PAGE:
Two mums both had IVF – twins now and embryos in the freezer!

Both Amelia and her partner Helen wanted to carry a pregnancy so, after a few failed attempts at IUI, they have both had IVF treatment at Bourn Hall – resulting in twins and embryos in the freezer. Amelia describes their fertility journey. 

“For us, as a same-sex couple, if we wanted to have a baby it was a serious decision and it made sense for us to do it properly, through a clinic,” says Amelia from Essex.

“I was 30 when I met Helen and we had the conversation about having children very quickly. Within a month or two we had decided that was what we wanted to do.

“We didn’t immediately seek treatment, but when Helen’s dad died unexpectedly it made us reassess what was important and we decided to get the ball rolling.

“We knew we wanted to do it ‘properly’ and we wanted any future children to know that we had invested time, thought, and planning into them coming into existence. It is a serious and important decision so we decided to take the official route and started talking to Bourn Hall.

Helen with Edith and Amelia with Douglas
Helen with Edith and Amelia with Douglas

“We have got friends who had successful IUI at Bourn Hall, and they have got a seven-year-old daughter. We had spoken to them about their experiences and geographically the Wickford clinic was closest to us, so we didn’t even look at any other clinics.

“At that time Helen was 35 and I was 31. We both wanted to carry a pregnancy, but as she was older I said, ‘Well, you go first!’ We went through the first few stages, chose the donor, and had some tests done but then the clinics shut down due to COVID!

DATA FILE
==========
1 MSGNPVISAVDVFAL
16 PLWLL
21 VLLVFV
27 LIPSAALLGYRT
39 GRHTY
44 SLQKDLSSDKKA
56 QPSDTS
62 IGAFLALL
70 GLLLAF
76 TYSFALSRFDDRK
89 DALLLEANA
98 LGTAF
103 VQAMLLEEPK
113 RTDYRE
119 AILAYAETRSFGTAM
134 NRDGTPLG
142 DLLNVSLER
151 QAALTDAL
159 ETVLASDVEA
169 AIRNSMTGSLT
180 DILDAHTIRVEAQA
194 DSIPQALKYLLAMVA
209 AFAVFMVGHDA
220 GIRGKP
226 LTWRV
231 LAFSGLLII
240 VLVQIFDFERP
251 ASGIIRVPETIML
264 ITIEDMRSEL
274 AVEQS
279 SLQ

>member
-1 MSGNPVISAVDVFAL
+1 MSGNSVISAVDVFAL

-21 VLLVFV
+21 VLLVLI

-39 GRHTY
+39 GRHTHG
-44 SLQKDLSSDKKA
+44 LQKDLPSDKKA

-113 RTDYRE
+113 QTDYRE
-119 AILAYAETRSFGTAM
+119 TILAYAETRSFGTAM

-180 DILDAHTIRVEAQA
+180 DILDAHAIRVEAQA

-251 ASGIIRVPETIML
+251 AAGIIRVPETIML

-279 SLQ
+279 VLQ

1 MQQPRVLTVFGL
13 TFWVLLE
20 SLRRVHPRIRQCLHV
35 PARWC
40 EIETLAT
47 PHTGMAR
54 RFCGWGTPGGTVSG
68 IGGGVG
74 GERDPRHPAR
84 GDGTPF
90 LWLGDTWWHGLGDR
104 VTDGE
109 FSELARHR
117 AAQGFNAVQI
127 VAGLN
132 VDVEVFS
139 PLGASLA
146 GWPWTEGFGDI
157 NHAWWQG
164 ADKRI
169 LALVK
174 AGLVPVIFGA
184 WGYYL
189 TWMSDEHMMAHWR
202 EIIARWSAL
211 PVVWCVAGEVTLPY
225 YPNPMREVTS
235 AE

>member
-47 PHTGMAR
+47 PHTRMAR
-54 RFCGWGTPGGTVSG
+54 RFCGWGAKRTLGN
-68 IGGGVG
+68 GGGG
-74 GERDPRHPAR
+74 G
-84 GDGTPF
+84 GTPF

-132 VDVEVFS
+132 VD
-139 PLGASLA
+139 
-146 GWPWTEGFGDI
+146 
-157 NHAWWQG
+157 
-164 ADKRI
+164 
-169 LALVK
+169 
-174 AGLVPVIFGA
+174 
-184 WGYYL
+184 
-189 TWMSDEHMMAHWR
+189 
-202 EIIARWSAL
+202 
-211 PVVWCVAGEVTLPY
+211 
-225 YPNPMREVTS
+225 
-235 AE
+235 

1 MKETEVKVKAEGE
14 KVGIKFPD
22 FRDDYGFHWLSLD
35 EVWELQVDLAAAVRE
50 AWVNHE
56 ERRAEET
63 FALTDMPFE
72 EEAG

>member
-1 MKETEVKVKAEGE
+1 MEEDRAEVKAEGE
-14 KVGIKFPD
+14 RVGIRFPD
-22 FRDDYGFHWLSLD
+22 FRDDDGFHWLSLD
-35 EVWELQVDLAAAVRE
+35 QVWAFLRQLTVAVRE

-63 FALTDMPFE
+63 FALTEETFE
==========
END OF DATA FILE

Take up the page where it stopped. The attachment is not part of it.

“We chose donors from the Bourn Hall sperm bank and were given five different profiles to choose from. We had explored the option of using a sperm bank in Denmark, but in the end, we quite liked having the smaller amount of information, just the crucial bits.

Bourn Hall has frequent webinars about treatment options for same-sex couples and you are always welcome to give us a call to discuss your own circumstances and options.

IUI to start 

“When the clinics reopened we decided to start with IUI because Helen was healthy and didn’t have any issues or anything.

“We were both quite naïve and were convinced it would be successful immediately. Helen had the first IUI in November 2020, but this didn’t work. We then had another two attempts – one in January and one in February. When the IUI wasn’t successful we reassessed and decided to try IVF, using an Access Fertility package.

“We are both teachers and, as IVF is a bit more invasive, we decided to wait until the summer holidays to begin treatment, and avoid needing to take too much time off work. Our first IVF round was also unsuccessful. We had another consultation and decided it was time to change donor, mainly because we had used so many vials and our plan was that I would have treatment with the same donor in the future. We did also wonder if changing to a donor with proven fertility would improve our chances.